Earlier today we posted an excerpt form Chasing The High: A Firsthand Account of One Young Person’s Experience With Substance Abuse by Kyle Keegan and Howard B. Moss, M.D. In the excerpt below the authors answer some tough questions about living with substance abuse in your past.
Should I tell everyone about my problems with drugs and alcohol?
This is a personal choice that each individual must make according to his or her own judgment. You certainly don’t have to tell everyone you run into that you are in recovery from substance abuse, and doing so may very well provoke unwanted stigma and even discrimination. On the other hand, it may be a good idea to disclose your status to close friends and family if they don’t already know. The more people you have around to support you in your recovery, the better; their knowledge of your situation will also help prevent well-intentioned but problematic gestures such as invitations to bars, to go out clubbing, and so on. Also, if you are intimate with someone, it’s my opinion that he or she has a right to know about your past.
Will my past troubles with substance abuse prevent me from having a job?
Discrimination against those recovering from substance abuse or addiction is against the law, but enforcement of such laws isn’t always consistent. If you need not disclose your history to a potential employer, then don’t; there’s no point in revealing the information. If, on the other hand, a job application asks whether you’ve ever been convicted of a crime, and you have, you may find yourself forced to explain why. If you feel you have been discriminated against, there are advocacy organizations you can contact, such as the National Alliance on Mental Illness (www.nami.org), or the Bazelon Center for Mental Health Law (www.bazelon.org).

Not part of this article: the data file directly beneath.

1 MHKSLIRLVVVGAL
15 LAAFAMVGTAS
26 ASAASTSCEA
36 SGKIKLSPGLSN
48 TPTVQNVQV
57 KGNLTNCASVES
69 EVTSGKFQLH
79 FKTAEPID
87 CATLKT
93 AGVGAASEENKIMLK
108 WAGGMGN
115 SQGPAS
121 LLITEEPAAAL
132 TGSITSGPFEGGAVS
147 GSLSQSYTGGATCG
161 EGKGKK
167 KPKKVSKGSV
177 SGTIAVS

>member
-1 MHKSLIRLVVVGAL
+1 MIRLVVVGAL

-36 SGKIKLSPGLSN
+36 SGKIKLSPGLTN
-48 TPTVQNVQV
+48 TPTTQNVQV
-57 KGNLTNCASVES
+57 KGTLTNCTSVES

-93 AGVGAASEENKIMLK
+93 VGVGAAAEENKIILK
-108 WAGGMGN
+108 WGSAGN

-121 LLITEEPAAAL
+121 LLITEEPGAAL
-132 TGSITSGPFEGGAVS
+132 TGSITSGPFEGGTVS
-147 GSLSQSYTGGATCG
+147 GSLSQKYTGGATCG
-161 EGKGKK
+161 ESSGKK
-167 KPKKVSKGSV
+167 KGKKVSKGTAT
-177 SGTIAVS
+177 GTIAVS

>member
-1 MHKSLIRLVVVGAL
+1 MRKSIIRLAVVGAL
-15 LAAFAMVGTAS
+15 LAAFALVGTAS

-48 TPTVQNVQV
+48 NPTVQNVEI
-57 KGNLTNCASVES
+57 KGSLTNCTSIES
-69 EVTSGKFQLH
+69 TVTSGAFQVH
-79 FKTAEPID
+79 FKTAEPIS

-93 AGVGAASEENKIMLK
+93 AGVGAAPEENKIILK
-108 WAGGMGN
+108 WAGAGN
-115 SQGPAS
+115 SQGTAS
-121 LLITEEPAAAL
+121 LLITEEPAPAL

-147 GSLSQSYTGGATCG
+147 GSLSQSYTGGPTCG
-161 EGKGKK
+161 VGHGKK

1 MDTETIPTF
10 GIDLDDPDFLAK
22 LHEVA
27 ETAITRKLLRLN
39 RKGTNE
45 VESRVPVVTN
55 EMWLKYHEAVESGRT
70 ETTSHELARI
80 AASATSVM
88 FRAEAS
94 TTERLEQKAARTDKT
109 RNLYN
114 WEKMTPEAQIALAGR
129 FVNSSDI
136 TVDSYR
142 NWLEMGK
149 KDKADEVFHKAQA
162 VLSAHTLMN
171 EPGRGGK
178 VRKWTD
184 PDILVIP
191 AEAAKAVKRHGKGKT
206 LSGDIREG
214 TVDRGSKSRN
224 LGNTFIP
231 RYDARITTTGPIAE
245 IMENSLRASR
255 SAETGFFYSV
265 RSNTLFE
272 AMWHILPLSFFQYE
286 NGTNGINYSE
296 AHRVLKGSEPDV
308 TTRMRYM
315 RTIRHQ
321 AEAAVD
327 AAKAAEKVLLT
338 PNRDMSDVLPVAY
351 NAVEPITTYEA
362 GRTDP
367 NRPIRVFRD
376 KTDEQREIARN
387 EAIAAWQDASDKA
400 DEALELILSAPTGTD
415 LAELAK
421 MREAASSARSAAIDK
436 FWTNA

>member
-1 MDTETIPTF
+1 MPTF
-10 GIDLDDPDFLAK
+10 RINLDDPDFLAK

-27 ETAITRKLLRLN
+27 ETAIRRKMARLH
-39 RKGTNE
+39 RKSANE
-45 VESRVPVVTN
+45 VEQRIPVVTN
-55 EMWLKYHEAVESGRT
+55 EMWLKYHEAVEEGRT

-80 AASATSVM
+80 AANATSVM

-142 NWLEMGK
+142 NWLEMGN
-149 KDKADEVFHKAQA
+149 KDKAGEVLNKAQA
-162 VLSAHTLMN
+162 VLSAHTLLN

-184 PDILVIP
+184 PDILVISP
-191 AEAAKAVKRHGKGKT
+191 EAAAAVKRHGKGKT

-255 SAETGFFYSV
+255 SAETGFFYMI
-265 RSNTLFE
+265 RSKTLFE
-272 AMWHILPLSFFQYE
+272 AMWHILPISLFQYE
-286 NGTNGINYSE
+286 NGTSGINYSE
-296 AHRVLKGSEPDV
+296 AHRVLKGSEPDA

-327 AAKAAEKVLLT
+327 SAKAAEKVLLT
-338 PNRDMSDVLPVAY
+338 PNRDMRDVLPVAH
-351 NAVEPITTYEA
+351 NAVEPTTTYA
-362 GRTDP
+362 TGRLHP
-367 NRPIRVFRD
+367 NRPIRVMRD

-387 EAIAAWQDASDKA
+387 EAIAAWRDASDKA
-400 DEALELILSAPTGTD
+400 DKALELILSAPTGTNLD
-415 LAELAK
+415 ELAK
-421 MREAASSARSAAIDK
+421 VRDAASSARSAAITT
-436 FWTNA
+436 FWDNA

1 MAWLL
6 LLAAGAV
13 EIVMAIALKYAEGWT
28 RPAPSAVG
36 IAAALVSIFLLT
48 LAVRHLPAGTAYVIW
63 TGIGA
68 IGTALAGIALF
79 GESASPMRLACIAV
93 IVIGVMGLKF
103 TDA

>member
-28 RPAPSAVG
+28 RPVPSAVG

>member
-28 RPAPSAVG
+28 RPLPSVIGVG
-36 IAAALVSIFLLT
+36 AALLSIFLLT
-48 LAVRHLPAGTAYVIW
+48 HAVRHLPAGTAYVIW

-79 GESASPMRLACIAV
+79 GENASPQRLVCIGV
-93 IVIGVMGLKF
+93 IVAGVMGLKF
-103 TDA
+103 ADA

What about starting a relationship with someone?
That’s entirely up to you. I know that my wife has been incredibly supportive of me in my recovery; it would have been immeasurably harder without her help. A history of substance abuse can complicate relationships, but there’s no reason yours should prevent you from dating and becoming involved with someone. Obviously I can’t make any promises about your own relationship status, except to stress how dangerous it can be to your recovery should you become involved with someone who still uses drugs.